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Bruins pick Subban, add spice to great rivalry

by Arpon Basu

PITTSBURGH -- The rivalry between the Boston Bruins and the Montreal Canadiens got ramped up Friday night with a dose of brotherly love.

The Bruins used their first-round pick at the NHL Draft to select Belleville Bulls goaltender Malcolm Subban with the 24th pick. That sets up a future confrontation with Malcolm and his brother, Montreal Canadiens defenseman P.K. Subban -- who is booed lustily whenever he plays in Boston.

While future Christmas dinners may become a little awkward at the Subban house, Malcolm says there’s no point worrying about his relationship with P.K. suffering.


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"I don't know if he's going to like me too much," Malcolm said. "But to be honest, I never liked him that much."

Karl Subban – the father of P.K., Malcolm and youngest brother Jordan, a defenseman with Belleville – has always been a die-hard Canadiens fan, so he was overjoyed when his eldest son became a Habs' second-round pick in 2007.

So Malcolm, how do you think your dad will like you suiting up for Montreal’s biggest rival?

"He's going to have mixed emotions now," Malcolm said with a laugh.

Unlike his dad and older brother, Malcolm Subban did not grow up a Canadiens fan – he was a fan of the local team, the Toronto Maple Leafs. As a result, there isn't too much Habs gear he'll need to dispose of now that he’s on the other side of the rivalry.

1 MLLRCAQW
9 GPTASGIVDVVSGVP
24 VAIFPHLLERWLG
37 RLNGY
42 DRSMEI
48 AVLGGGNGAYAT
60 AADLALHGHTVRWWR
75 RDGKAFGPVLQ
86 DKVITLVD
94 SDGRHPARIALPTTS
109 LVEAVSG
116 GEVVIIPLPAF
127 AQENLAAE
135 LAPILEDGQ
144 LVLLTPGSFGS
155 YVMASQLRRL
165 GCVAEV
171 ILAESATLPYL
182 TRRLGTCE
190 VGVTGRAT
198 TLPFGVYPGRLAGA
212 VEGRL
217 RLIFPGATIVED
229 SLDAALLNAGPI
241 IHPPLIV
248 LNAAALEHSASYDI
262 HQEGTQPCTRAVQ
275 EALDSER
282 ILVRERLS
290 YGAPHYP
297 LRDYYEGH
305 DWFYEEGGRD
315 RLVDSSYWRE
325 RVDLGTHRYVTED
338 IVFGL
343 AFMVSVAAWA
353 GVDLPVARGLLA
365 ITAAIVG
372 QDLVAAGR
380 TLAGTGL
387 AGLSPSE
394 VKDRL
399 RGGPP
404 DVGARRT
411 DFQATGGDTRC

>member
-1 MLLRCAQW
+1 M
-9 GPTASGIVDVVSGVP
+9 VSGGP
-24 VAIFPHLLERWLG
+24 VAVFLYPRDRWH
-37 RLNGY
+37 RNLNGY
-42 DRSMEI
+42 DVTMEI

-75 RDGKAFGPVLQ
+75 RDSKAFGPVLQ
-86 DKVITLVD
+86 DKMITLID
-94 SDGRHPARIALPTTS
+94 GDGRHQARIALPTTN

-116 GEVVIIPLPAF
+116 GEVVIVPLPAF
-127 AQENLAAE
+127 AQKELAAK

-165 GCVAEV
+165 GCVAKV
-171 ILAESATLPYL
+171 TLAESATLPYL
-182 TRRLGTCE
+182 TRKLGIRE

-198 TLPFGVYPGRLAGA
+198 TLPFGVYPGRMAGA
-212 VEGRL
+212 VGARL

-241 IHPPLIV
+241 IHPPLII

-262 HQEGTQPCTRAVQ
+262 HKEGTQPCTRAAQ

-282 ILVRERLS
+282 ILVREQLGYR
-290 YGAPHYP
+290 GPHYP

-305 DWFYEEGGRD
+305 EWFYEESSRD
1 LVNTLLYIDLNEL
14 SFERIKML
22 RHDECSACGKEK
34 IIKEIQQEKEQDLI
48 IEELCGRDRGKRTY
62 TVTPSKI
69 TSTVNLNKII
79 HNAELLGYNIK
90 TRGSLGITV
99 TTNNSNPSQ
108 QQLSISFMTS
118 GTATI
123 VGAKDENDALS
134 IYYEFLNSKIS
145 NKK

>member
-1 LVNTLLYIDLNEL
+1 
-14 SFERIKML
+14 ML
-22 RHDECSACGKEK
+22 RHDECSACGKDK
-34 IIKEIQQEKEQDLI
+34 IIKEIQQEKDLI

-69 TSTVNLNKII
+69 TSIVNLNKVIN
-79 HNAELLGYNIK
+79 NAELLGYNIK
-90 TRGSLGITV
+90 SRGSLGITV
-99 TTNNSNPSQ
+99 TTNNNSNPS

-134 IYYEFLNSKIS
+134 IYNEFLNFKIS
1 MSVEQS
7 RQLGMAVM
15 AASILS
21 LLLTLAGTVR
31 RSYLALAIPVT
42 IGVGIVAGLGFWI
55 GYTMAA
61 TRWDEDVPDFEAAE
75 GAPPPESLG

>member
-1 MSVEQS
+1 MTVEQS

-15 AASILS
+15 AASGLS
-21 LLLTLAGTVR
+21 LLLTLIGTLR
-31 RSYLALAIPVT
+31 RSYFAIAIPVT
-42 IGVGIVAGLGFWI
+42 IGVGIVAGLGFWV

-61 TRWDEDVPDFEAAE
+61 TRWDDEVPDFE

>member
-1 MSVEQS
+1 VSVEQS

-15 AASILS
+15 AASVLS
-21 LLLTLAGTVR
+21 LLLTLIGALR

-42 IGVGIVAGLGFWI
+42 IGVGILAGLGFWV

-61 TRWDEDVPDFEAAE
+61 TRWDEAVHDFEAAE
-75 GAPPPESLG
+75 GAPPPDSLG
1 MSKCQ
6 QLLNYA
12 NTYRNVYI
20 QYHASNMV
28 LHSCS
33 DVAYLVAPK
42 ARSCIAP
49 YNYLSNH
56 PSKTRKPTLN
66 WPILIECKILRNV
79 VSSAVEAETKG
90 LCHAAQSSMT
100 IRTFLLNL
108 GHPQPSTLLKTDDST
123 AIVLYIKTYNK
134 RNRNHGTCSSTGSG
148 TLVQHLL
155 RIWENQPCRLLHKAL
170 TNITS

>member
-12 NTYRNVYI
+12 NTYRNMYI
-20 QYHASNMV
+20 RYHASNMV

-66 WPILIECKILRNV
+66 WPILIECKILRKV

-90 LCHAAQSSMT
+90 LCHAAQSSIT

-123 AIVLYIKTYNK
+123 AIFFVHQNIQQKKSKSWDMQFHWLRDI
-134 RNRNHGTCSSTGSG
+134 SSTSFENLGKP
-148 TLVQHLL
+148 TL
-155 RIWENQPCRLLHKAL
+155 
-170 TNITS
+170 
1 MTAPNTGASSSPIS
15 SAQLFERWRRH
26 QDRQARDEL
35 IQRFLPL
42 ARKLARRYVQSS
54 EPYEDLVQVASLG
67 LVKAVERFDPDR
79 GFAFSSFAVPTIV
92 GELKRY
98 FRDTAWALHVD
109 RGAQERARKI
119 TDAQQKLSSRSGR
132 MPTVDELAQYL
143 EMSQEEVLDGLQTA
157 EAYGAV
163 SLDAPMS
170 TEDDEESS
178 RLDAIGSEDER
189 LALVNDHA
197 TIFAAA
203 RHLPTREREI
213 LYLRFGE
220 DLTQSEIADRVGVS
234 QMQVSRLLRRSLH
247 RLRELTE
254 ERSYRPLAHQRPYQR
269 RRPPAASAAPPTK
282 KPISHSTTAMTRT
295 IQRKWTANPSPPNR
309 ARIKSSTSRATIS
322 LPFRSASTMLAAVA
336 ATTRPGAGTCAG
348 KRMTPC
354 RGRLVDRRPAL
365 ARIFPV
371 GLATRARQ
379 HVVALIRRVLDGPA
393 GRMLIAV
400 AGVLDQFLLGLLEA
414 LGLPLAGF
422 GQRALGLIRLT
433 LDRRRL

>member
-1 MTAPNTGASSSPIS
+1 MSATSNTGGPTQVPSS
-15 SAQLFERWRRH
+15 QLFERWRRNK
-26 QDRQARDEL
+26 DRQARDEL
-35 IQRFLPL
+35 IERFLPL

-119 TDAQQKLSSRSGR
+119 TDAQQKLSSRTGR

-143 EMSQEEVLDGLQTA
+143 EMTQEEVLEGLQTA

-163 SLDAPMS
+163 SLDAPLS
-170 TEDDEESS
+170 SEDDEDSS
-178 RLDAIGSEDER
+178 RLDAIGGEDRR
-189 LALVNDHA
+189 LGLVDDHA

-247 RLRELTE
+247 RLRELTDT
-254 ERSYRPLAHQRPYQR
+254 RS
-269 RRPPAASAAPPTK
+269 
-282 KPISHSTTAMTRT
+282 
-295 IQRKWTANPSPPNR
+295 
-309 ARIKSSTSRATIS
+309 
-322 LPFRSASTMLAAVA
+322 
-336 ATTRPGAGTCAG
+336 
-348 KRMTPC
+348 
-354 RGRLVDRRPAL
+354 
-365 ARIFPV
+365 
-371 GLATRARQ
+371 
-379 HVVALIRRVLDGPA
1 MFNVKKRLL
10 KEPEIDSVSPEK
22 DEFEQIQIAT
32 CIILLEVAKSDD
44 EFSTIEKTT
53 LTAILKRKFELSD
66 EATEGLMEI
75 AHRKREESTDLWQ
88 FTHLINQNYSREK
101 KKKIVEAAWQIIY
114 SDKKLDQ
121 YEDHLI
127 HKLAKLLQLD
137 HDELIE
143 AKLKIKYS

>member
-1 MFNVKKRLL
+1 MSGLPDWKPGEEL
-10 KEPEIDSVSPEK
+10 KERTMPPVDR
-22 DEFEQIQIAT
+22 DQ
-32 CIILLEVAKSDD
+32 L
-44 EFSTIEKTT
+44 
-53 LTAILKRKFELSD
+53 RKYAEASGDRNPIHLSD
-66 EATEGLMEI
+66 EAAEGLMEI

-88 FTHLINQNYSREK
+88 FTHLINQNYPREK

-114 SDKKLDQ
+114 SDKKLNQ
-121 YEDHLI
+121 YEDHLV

Except for one item.

"I don't have any Canadiens stuff actually," Malcolm said. "I have [P.K.'s] jersey in my room, so that will probably have to get out now."

Bruins general manager Peter Chiarelli was pleased to be able to draft the big, athletic goalie, but he was obviously able to appreciate the unique nature of the draft pick. When asked if he made the pick because he felt the Habs-Bruins rivalry was missing some juice, Chiarelli laughed.

"Yeah," he said, "we draft on best player available, fit, need and then rivalries."

The enthusiasm with which P.K. is greeted at TD Garden in Boston might make things uncomfortable for Malcolm, but Chiarelli doesn't feel the fans will have the same feelings for their new goalie.

"I wouldn't think so," he said. "Actually, I like his brother as a player, he's pretty good. I know he riles the fans up in Boston, but all the kids in that family are really athletic. Obviously it's going to be part of the rivalry, and as a by-product it's going to be exciting to watch.

"But we're happy to get a good, big goalie."

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